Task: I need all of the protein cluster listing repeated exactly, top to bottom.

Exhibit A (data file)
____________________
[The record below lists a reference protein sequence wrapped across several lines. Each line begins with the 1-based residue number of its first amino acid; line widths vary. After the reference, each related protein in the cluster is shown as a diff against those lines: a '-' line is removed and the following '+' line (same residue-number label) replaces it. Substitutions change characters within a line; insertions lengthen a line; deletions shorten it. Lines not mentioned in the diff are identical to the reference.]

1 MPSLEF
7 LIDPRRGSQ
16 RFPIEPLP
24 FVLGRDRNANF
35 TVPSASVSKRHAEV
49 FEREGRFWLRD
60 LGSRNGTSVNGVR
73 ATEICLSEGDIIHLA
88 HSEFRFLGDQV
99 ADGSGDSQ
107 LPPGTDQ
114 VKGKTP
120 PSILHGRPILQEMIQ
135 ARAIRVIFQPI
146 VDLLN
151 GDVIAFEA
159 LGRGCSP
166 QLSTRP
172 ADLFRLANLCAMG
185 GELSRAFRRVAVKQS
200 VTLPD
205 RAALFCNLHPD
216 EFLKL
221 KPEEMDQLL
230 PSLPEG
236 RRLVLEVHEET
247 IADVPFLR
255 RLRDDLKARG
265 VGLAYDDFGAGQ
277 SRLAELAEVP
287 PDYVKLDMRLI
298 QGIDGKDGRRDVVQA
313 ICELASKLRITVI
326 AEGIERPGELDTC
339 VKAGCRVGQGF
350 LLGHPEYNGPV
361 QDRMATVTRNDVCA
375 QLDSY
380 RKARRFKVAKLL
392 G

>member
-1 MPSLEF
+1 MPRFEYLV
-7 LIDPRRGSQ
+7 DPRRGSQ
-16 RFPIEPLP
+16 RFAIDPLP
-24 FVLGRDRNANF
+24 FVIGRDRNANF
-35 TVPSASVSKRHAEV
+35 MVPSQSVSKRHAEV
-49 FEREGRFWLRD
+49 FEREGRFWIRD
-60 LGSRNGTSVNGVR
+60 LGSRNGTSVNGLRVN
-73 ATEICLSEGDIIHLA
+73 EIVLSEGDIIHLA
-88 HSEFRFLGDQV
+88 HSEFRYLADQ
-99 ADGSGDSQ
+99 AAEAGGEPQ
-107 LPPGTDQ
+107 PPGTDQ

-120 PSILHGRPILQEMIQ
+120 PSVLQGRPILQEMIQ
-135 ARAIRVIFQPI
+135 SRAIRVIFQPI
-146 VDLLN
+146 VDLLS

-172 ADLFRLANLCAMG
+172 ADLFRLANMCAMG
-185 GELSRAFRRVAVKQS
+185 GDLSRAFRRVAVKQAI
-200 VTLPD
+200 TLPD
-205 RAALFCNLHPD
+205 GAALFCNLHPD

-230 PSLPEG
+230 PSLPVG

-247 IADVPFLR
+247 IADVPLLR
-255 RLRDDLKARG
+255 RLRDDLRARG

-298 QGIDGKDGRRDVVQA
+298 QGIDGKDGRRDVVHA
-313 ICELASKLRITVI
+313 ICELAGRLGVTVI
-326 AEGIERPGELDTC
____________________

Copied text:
[The record below lists a reference protein sequence wrapped across several lines. Each line begins with the 1-based residue number of its first amino acid; line widths vary. After the reference, each related protein in the cluster is shown as a diff against those lines: a '-' line is removed and the following '+' line (same residue-number label) replaces it. Substitutions change characters within a line; insertions lengthen a line; deletions shorten it. Lines not mentioned in the diff are identical to the reference.]

1 MPSLEF
7 LIDPRRGSQ
16 RFPIEPLP
24 FVLGRDRNANF
35 TVPSASVSKRHAEV
49 FEREGRFWLRD
60 LGSRNGTSVNGVR
73 ATEICLSEGDIIHLA
88 HSEFRFLGDQV
99 ADGSGDSQ
107 LPPGTDQ
114 VKGKTP
120 PSILHGRPILQEMIQ
135 ARAIRVIFQPI
146 VDLLN
151 GDVIAFEA
159 LGRGCSP
166 QLSTRP
172 ADLFRLANLCAMG
185 GELSRAFRRVAVKQS
200 VTLPD
205 RAALFCNLHPD
216 EFLKL
221 KPEEMDQLL
230 PSLPEG
236 RRLVLEVHEET
247 IADVPFLR
255 RLRDDLKARG
265 VGLAYDDFGAGQ
277 SRLAELAEVP
287 PDYVKLDMRLI
298 QGIDGKDGRRDVVQA
313 ICELASKLRITVI
326 AEGIERPGELDTC
339 VKAGCRVGQGF
350 LLGHPEYNGPV
361 QDRMATVTRNDVCA
375 QLDSY
380 RKARRFKVAKLL
392 G

>member
-1 MPSLEF
+1 MPRFEYLV
-7 LIDPRRGSQ
+7 DPRRGSQ
-16 RFPIEPLP
+16 RFAIDPLP
-24 FVLGRDRNANF
+24 FVIGRDRNANF
-35 TVPSASVSKRHAEV
+35 MVPSQSVSKRHAEV
-49 FEREGRFWLRD
+49 FEREGRFWIRD
-60 LGSRNGTSVNGVR
+60 LGSRNGTSVNGLRVN
-73 ATEICLSEGDIIHLA
+73 EIVLSEGDIIHLA
-88 HSEFRFLGDQV
+88 HSEFRYLADQ
-99 ADGSGDSQ
+99 AAEAGGEPQ
-107 LPPGTDQ
+107 PPGTDQ

-120 PSILHGRPILQEMIQ
+120 PSVLQGRPILQEMIQ
-135 ARAIRVIFQPI
+135 SRAIRVIFQPI
-146 VDLLN
+146 VDLLS

-172 ADLFRLANLCAMG
+172 ADLFRLANMCAMG
-185 GELSRAFRRVAVKQS
+185 GDLSRAFRRVAVKQAI
-200 VTLPD
+200 TLPD
-205 RAALFCNLHPD
+205 GAALFCNLHPD

-230 PSLPEG
+230 PSLPVG

-247 IADVPFLR
+247 IADVPLLR
-255 RLRDDLKARG
+255 RLRDDLRARG

-298 QGIDGKDGRRDVVQA
+298 QGIDGKDGRRDVVHA
-313 ICELASKLRITVI
+313 ICELAGRLGVTVI
-326 AEGIERPGELDTC